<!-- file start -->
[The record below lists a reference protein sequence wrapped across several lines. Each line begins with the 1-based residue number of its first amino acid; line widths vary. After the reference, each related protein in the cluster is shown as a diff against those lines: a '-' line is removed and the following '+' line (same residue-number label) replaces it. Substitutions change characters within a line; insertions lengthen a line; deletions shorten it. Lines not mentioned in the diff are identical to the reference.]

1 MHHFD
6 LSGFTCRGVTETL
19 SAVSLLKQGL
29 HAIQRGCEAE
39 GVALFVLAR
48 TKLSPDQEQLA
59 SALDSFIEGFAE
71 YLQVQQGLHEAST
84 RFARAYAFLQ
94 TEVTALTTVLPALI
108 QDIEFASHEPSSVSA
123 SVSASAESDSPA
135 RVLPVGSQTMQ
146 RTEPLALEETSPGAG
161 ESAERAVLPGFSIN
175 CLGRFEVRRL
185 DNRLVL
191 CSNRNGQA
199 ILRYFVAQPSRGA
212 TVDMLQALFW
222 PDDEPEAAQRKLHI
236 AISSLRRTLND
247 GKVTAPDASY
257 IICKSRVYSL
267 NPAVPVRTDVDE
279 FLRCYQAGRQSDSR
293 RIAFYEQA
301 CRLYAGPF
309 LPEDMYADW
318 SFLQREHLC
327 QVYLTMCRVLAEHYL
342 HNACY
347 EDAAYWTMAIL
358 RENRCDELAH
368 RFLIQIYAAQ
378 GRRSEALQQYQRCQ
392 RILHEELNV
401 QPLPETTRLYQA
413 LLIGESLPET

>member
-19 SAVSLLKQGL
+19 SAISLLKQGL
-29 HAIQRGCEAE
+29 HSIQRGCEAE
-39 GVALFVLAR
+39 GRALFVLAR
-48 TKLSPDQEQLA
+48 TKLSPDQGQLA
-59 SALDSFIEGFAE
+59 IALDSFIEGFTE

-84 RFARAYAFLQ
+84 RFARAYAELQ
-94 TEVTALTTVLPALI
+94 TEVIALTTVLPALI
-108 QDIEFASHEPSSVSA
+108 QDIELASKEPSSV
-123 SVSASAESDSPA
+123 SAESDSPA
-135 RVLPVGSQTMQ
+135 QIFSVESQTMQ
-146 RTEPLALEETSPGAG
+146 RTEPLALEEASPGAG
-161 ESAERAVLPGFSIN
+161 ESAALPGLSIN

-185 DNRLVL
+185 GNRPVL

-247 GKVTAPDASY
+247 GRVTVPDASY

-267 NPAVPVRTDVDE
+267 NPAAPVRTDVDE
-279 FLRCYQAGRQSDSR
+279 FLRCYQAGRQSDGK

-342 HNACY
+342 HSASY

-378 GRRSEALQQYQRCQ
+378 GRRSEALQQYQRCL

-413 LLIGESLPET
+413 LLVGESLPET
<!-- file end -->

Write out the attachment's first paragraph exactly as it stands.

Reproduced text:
[The record below lists a reference protein sequence wrapped across several lines. Each line begins with the 1-based residue number of its first amino acid; line widths vary. After the reference, each related protein in the cluster is shown as a diff against those lines: a '-' line is removed and the following '+' line (same residue-number label) replaces it. Substitutions change characters within a line; insertions lengthen a line; deletions shorten it. Lines not mentioned in the diff are identical to the reference.]